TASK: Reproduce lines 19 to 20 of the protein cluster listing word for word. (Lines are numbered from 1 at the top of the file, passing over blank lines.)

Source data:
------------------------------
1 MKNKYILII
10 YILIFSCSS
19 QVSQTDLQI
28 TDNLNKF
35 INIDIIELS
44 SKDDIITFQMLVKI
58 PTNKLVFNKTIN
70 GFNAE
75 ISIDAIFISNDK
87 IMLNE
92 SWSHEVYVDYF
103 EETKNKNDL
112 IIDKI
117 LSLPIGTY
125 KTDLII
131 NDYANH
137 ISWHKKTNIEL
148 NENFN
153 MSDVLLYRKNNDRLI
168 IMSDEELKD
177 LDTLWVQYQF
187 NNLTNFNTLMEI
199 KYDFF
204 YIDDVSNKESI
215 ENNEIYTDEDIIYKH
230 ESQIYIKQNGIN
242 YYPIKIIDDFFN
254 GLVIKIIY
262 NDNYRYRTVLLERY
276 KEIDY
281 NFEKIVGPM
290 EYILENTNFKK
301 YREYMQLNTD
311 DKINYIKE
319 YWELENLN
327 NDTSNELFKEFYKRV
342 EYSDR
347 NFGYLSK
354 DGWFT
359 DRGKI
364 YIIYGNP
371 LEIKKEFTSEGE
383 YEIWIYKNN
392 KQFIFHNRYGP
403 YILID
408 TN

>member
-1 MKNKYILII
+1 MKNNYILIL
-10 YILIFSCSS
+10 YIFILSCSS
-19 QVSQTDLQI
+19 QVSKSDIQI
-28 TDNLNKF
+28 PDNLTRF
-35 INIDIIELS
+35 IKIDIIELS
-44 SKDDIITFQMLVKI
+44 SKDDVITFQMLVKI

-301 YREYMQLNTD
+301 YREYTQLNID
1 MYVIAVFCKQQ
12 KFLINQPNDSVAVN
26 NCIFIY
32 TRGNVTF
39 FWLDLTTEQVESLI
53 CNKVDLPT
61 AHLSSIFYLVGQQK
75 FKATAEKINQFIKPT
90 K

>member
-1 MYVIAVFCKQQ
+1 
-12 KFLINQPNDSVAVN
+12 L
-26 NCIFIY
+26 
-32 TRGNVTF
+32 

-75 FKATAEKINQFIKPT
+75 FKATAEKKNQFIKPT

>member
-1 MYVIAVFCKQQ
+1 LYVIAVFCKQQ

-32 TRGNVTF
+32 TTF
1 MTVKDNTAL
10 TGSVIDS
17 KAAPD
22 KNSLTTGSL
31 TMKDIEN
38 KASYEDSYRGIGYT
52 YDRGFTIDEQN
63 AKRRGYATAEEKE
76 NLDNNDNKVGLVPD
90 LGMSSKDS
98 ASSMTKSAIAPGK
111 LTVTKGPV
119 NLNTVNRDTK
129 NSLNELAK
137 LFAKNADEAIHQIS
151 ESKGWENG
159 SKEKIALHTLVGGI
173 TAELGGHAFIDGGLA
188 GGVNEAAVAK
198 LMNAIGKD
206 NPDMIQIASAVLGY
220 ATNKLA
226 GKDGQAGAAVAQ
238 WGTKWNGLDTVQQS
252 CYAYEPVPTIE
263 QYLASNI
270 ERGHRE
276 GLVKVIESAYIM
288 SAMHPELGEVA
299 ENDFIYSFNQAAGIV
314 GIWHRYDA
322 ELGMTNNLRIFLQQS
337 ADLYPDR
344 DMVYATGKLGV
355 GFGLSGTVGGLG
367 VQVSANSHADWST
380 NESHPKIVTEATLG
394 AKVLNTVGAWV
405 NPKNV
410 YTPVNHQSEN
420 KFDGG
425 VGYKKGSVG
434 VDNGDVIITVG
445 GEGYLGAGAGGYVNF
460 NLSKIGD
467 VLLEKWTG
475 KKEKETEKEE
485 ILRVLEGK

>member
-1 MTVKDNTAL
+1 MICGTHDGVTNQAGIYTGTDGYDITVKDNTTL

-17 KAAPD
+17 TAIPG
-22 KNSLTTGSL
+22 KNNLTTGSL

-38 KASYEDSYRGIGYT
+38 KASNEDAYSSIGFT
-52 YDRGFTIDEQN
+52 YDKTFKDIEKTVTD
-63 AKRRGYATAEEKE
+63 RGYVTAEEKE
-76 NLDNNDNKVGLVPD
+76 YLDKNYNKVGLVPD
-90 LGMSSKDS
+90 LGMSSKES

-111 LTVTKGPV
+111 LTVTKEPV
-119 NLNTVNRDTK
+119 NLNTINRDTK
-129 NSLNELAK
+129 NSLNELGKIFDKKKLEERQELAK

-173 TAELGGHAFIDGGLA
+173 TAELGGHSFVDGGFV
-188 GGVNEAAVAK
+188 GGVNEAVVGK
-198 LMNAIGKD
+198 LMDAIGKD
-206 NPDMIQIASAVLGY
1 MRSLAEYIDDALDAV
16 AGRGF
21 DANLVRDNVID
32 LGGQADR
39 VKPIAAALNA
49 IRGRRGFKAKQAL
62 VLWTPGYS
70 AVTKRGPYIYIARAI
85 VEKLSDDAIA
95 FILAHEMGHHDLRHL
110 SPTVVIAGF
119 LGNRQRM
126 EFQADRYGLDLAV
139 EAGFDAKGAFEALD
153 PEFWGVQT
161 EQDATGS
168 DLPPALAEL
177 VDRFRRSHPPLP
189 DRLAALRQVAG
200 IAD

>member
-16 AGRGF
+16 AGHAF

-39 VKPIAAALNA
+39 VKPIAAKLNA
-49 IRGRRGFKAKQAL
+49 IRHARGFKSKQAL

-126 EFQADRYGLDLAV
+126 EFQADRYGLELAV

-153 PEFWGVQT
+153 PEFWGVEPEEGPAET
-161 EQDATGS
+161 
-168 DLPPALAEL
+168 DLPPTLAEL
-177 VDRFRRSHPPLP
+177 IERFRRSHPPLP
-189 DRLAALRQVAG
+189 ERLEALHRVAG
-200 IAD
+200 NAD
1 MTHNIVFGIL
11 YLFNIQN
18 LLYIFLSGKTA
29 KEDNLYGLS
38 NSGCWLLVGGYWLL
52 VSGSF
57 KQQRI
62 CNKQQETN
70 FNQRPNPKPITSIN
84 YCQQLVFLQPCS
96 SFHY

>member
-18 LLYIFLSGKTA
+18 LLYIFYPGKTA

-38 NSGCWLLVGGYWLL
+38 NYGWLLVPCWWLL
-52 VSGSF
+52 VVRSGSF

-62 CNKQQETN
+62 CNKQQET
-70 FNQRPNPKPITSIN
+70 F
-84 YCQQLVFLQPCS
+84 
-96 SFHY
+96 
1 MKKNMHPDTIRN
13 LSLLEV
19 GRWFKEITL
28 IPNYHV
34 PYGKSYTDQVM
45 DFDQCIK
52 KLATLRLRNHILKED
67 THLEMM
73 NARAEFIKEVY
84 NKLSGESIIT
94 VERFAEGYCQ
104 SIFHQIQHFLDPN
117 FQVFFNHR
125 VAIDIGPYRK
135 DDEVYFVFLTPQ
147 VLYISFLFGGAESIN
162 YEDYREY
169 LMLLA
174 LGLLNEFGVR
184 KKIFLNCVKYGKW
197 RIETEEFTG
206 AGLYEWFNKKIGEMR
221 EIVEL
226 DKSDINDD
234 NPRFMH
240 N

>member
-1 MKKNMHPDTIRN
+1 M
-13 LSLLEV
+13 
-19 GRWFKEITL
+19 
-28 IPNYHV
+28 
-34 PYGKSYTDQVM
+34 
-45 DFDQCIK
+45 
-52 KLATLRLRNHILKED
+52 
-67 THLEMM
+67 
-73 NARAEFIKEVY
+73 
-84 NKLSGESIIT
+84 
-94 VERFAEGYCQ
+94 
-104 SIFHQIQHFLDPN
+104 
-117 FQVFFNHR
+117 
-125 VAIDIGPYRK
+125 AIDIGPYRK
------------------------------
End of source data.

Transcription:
153 MSDVLLYRKNNDRLI
168 IMSDEELKD